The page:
Priscilla in front of Stage with Elvis

One night, after he’d left early for a show, I put on a black dress with an exceptionally low-cut back. When it came time for Elvis to give away kisses to girls in the audience – a regular part of the show – I went up to the stage. Instead of kissing me he kept on singing his song, leaving me to stand there.

With my hair hiding the dress strap around my neck I appeared to be nude from the waist up. I could hear the ‘ooh’s’ and ‘ahhhh’s’ of the audience. They were under the impression that a topless girl had cornered Elvis and he couldn’t figure out what to do.

Elvis Kissing Priscilla at Concert

I kept whispering to him, “Kiss me, kiss me, so I can sit down,” but he decided to turn the joke on me, and made me wait in the spotlight for the duration of the song. Planting a big kiss on my lips, he surprisingly introduced me to the audience. I felt a bit embarrassed and made my way back to my seat.

Priscilla Presley: p.281 – Elvis and Me

 

Lone Ranger

In early January 1976, Elvis decided to fly a large entourage to Colorado for a vacation. After checking into a Denver hotel, he dispatched Joe Esposito to Vail to find rental accomodations for the group. On January 7, he spends the evening of his 41st birthday in a rental chalet on the slopes. Elvis wears a full-face ski mask during the day to avoid recognition, and mostly appears on the slopes at night in a rented snowmobile. One evening, after a skiing accident, Dr. Nicopoulas’ son, Dean, needed medical attention, Elvis, Dr. Nick, and Dean raced to the local hospital…

Lamar Fike, Priscilla and Elvis

Lamar Fike, Priscilla and Elvis

Finally we arrived at the hospital. I pulled out my Blue Cross Blue Shield insurance card with Elvis Presley Enterprises printed on it, and handed it to the busy receptionist. She must have thought she was being cute, ’cause she smirked back, “Yeah. So where’s Elvis?”

Still wearing his ski mask, Elvis looked all around, left and right, up and down, then answered mischievously, “He’s here… somewhere.”

“And who are you?” the receptionist shot back.

“The Lone Ranger,” Elvis replied matter-of-factly.

But she had already returned to her paperwork, paying no attention to the silly masked man.

George Nichopoulos: p.101 – The King and Dr. Nick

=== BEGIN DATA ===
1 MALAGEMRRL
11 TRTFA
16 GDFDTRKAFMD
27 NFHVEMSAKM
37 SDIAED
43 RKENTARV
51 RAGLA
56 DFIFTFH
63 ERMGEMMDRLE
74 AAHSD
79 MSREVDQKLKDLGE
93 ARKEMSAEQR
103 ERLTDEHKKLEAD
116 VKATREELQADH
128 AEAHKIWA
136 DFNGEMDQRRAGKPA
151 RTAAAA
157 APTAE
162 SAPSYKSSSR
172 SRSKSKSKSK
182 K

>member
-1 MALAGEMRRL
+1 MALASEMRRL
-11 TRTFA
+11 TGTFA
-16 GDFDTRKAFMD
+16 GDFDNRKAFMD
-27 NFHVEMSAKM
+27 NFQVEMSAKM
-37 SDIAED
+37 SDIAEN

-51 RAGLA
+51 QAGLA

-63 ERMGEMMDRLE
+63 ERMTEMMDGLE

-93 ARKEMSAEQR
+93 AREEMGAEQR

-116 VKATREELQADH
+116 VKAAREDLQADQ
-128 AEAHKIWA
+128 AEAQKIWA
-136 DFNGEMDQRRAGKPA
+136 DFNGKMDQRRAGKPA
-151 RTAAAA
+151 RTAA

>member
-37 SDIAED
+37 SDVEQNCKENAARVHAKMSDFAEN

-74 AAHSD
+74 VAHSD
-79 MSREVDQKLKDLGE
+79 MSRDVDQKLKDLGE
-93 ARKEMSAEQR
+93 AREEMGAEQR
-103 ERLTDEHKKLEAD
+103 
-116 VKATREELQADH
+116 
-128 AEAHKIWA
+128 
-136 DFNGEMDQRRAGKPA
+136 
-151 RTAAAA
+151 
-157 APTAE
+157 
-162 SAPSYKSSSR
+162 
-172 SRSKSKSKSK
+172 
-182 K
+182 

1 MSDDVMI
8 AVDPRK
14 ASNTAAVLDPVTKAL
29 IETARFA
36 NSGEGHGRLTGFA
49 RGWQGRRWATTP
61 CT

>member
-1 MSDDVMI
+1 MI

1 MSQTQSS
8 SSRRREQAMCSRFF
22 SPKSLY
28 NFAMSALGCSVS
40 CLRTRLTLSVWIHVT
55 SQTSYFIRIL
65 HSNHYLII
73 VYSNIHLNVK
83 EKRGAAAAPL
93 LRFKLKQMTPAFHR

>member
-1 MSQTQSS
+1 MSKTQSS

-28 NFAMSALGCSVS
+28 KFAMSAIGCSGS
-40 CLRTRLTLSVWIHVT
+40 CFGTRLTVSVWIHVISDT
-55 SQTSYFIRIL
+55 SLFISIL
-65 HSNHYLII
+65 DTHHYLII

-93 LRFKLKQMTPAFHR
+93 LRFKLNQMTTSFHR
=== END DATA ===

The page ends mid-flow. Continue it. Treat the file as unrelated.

My thanks to Bo Keeley for agreeing to let me use excerpts from his delightful book in this post. If you are interested in getting a copy of Elvis’ Humor – Girls, Guns & Guitars, click here.

 

 

© 2018 Philip R Arnold, Original Elvis Blogmeister All Rights Reserved www.ElvisBlog.net

 

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Elvis, Elvis Presley, and Graceland are registered trademarks of Elvis Presley Enterprises, Inc.

 

Elvis Images Found in Archaeological Collections

1,800 Year-Old Roman Bust

In 2008, famous antiquities collector Graham Geddes of Melbourne, Australia, revealed his discovery of a 1,800-year-old marble bust that looked like Elvis Presley. The ‘Elvis’ sculpture is 2nd Century AD Roman acroterion – a kind of architectural ornament often found on the corners of a sarcophagus, a stone tomb or burial chamber. According to antiquities specialist Georgiana Aitken: ‘It bears an uncanny likeness to Elvis Presley. It’s the quiff that does it.”

Ms. Aitken made other statements that caused quite a commotion within the archaeological community:

“Looking at this face with its Elvis-like quiff, strong jaw and nose, one is inevitably led to the thought that the human face, for all its diversity and subtlety, has after all an ability to repeat itself.”

“Fans of the King of Rock ‘n Roll, seeing this face from the distant past will be forgiven for thinking that their idol may well have lived a previous life.”

This notion caused many collectors, archaeologists, and museum curators to take a second look at their collections and to do extensive searches in their photographic reference books to see if Elvis images may have been found in other ancient cultures.

 

A ROMAN MARBLE ACROTERION CIRCA MID TO LATE 2ND CENTURY A.D.

An even better likeness of Elvis was found in this Roman burial vault acroterion circa mid-to-late 2nd century AD.